The Lumia 1020 ships with Nokia's new Pro Camera application, allowing a greater degree of control over the camera settings than the standard Windows Phone in-built camera and can be set as the default imaging application when launched with the camera button. Providing "swipe-able" dials in a concentric ring display, settings such as exposure level, white balance, shutter speed and film ISO can be adjusted "on the fly" to enable changes to be visualised before a shot is taken. Nokia hope to bring professional camera settings, once the preserve of experts, to the masses and encourage experimentation and learning using built-in tutorials.

Model variants[edit]

Model RM-875 RM-876 RM-877
Countries International TBA United States, Canada
Carriers/​Providers International TBA AT&T, Rogers Wireless
2G Quad-band GSM/EDGE (850/900/1800/1900 MHz)
3G Quad-band HSPA+ 1, 2, 5/6, 8
(850​/900​/1900​/2100 MHz)
Pentaband HSPA+ 1, 2, 4, 5/6, 8
(850​/900​/AWS​/1900​​/2100 MHz)
AT&T: Quad-band HSPA+ 1, 2, 5/6, 8
(850​/900​/1900​/2100 MHz)
Rogers: Pentaband HSPA+ 1, 2, 4, 5/6, 8
(850​/900​/AWS​/1900​​/2100 MHz)
4G Pentaband LTE 1, 3, 7, 8, 20
(2100​/1800​/2600​/900​/800 MHz)
No Quad-band LTE 2, 4, 5, 17
(700​/850​/1700​/1900 MHz)
Max network speed down/​upload LTE: 100/50 Mbit/s
DC-HSPA+: 42.2/5.76 Mbit/s
HSPA+: 21/5.76 Mbit/s LTE: 100/50 Mbit/s
DC-HSPA+: 42.2/5.76 Mbit/s


Front of a Lumia 1020, with a vector-drawn Windows Phone tiles on the screen

Reception was mainly positive, but some reviewers noted that the market for the Lumia 1020 is limited.

Kamalahasan from KnowYourGadget stated: "Nokia Lumia 1020 is a great improvement over the Nokia 808. The camera is just superb and one of the best we have seen on a mobile device. If you need a simple smartphone and your phone doubles as your point and shoot, this is the device for you.[10]

Brian Klug from Anandtech stated: "I think it’s fair to say that once again Nokia has basically set the bar for the rest of the smartphone imaging world – in terms of both hardware and software features."[11]

Chris Finnamore from Expert Reviews wrote: "Simply stunning photos make the Lumia 1020 the ultimate cameraphone."[12] He gave it five stars and awarded it the Expert Reviews: Ultimate award, which places it among other high-end flagships such as the Galaxy S4 and the iPhone 5S, which also received the award.[13][14]

Erin Lodi of Digital Photography Review wrote: "Despite the lower lighting level, the Nokia is able to out-perform its rivals by a healthy margin. Fine detail is better maintained and the image is generally "cleaner." This benefit (that comes from a combination of a larger sensor and the noise-reducing effect of downscaling images), is one of the significant advantages of Nokia's decision to use a large sensor in a smartphone. Whether you look at the resolution stripe on the left of the image or the etched portrait on the right, the 1020 is significantly out-performing its rivals."[15]

David Pierce from The Verge said that this is a remarkable phone, hampered by its operating system.[16]

Dan Nosowitz from Popular Science wrote: "Nokia's new Lumia smartphone has amazing hardware (especially its unprecedented 41-megapixel camera). And it doesn't matter at all, because its software lags so far behind its hardware."[17]

Charles Arthur from The Guardian wrote: "The Finnish phone maker released its remarkable Lumia 1020 phone with a 41-megapixel camera - but it's still missing native apps for low-quality Instagram, Vine and Snapchat"[18]

Jim Fisher and Sascha Segan from PC Magazine wrote: "The Lumia 1020 is a big step forward for camera phones, but the step isn't complete. Nokia's sensor and lens advances must be paired with a CPU and image processor fast enough to make shooting effortless, and Windows Phone's creative app gaps need to be filled in."[19]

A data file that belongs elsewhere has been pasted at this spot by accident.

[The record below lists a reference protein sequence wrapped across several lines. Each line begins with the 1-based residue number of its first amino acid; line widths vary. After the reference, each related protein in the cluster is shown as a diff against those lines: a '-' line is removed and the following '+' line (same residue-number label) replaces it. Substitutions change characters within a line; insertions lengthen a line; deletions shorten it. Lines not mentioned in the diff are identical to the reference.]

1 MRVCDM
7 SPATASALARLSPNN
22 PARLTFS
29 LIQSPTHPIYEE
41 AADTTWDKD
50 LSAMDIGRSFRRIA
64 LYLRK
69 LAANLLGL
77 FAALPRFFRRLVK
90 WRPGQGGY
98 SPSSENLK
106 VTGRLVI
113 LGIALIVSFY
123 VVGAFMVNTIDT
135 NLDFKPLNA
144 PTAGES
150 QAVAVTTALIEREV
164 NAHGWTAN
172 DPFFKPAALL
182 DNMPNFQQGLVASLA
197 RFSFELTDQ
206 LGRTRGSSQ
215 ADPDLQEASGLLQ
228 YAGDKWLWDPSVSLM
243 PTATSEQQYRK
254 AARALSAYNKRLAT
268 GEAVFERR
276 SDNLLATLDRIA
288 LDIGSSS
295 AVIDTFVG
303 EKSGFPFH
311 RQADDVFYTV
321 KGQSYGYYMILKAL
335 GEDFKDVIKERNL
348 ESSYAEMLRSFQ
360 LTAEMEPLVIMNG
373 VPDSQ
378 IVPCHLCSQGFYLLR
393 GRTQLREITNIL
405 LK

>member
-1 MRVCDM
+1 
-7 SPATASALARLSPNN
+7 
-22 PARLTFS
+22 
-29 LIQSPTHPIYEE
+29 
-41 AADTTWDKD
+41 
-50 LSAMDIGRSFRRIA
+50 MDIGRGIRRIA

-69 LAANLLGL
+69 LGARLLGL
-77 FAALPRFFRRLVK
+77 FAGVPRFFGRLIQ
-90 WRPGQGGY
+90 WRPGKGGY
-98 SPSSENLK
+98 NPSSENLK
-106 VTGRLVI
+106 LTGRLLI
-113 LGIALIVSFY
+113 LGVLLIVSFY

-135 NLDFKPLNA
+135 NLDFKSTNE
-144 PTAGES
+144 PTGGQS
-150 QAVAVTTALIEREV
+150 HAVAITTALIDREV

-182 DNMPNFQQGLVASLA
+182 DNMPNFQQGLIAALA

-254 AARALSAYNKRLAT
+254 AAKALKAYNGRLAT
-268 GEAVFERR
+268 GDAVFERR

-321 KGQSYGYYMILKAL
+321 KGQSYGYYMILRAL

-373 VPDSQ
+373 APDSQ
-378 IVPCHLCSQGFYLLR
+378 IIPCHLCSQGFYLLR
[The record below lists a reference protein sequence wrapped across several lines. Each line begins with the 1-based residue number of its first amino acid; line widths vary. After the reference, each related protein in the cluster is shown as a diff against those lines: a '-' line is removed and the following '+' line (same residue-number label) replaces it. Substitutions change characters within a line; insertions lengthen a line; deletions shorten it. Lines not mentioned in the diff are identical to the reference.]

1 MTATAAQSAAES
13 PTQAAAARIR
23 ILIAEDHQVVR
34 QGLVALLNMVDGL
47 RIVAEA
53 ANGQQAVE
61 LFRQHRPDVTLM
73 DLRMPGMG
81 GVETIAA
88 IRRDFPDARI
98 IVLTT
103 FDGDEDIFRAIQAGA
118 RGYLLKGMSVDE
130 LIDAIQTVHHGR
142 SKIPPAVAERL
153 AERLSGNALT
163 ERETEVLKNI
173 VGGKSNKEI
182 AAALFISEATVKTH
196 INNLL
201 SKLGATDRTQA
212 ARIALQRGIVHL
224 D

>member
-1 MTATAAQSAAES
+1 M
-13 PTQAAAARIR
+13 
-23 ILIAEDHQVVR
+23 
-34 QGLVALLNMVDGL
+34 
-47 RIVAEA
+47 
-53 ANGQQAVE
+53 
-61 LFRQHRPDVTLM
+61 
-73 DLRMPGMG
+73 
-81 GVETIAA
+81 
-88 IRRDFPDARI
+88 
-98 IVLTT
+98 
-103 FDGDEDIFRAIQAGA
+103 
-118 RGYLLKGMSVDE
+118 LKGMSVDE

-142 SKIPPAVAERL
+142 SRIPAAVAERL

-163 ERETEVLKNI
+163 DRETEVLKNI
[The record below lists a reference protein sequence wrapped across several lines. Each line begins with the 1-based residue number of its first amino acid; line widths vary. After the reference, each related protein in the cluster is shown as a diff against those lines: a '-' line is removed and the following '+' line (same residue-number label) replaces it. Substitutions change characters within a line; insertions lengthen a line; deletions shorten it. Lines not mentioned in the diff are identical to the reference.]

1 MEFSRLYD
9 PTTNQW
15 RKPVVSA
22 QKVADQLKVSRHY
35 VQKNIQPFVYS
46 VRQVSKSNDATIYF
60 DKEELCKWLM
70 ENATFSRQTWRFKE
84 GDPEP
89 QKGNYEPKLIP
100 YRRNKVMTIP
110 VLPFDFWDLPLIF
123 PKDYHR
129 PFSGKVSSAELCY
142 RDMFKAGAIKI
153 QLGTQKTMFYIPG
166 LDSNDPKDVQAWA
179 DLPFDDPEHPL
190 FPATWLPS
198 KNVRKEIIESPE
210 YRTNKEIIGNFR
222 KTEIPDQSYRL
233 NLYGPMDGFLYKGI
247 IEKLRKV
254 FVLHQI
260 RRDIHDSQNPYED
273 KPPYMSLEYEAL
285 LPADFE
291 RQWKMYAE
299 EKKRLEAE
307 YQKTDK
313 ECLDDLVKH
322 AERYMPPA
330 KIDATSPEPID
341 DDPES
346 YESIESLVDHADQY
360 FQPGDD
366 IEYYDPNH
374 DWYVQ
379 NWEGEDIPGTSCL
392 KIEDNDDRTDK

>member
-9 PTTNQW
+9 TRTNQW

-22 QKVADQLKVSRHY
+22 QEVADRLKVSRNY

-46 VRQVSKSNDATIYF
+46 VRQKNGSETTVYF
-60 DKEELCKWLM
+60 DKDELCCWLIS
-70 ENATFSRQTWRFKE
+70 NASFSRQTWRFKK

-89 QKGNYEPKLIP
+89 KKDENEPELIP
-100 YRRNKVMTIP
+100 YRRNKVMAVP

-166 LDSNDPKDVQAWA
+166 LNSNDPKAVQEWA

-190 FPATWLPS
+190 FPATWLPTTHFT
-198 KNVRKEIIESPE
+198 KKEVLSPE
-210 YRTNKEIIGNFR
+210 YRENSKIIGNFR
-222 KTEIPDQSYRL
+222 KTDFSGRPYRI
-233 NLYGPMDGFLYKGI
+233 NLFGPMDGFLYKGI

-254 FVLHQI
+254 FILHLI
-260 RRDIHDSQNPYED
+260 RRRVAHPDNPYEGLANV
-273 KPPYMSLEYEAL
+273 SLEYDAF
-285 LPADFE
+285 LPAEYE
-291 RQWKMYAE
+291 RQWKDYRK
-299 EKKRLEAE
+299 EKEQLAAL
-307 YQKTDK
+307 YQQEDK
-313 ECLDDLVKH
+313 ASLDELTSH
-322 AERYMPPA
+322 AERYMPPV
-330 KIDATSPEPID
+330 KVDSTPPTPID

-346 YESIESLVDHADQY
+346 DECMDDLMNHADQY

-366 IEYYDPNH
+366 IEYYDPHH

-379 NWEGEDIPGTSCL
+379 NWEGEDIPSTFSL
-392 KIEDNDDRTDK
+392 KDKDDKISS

G van Veldhoven from Gadgetmania wrote: "If you absolutely need the best camera on a smartphone and don’t mind Windows Phone 8 and spending a good chunk of money upfront, the Lumia 1020 is worth looking at, but I don’t expect it to be very popular."[20]

Sales are slower than the Lumia 920 and the previous Lumia 900;[21] they are similar to the Lumia 928.[22]

Nokia Lumia 1020 equipped with the optional PD-95G camera grip

Reported problems[edit]

Some Lumia 1020 users have reported instances of rapid battery drain and overheating, random reboots or freezes, poor voice call quality or Wi-Fi drop outs.[23]

In popular culture[edit]

The phone was featured in the music video of the song Roar by Katy Perry[24] and was also featured in the music video for the song "I Can't Make You Love Me" by Priyanka Chopra. The music video of Ellie Goulding's song "How Long Will I Love You?" was entirely shot with this phone and it featured extensively throughout the video.


  1. ^ "Nokia Lumia 1020 preview: Take two". 2013-07-12. Retrieved 2013-08-13. 
  2. ^
  3. ^ Rich Edmonds, "Nokia begins global Lumia Black update roll out; kicks things off in China", ‘’Windows Phone Central ‘’, January 9, 2014
  4. ^ Nokia's 41MP Lumia 1020 looks impressive: Connect
  5. ^ Weekend Watch: Chris Pirillo with Nokia Lumia 1020 influencer pack unboxing : My Nokia Blog
  6. ^ Lumia 1020: White Balance Issues Bring Yellow-Tinged Photos to Nokia's Famed Camera
  7. ^ Samsung Galaxy S4 Zoom smartphone camera shootout | Dialed In - CNET Blogs
  8. ^ Lumia 1020 Camera - Nokia Lumia 1020 (AT&T) Review & Rating |
  9. ^ CameraPro: 41.48 megapixel picture capturing app
  10. ^ Nokia Lumia 1020 Hands-On Review - KnowYourGadget
  11. ^ Some thoughts about the Lumia 1020 Camera System | Anandtech
  12. ^ Nokia Lumia 1020 review |
  13. ^ Apple iPhone 5S Review |
  14. ^ Samsung Galaxy S4 Review |
  15. ^ Nokia's 41MP Lumia 1020 looks impressive | Digital Photography Review
  16. ^ Nokia Lumia 1020 review | The Verge
  17. ^ Windows Problems | Why Their New Phone Will Fail | Popular Science
  18. ^ Nokia Lumia 1020: focus on camera misses the big picture | Technology |
  19. ^ Conclusions - Nokia Lumia 1020 (AT&T) Review & Rating |
  20. ^ Nokia Lumia 1020 specs design and software |
  21. ^ Nokia Lumia 1020 Sales Analysis: Is the Lumia 1020 already a flop? | BGR
  22. ^ Despite presumptions otherwise, the Nokia Lumia 1020 is selling at least as well as the Lumia 928 | WPCentral
  23. ^ Nokia Lumia 1020: Common Problems Users Have and How to Fix Them | Digital Trends
  24. ^ [1]

External links[edit]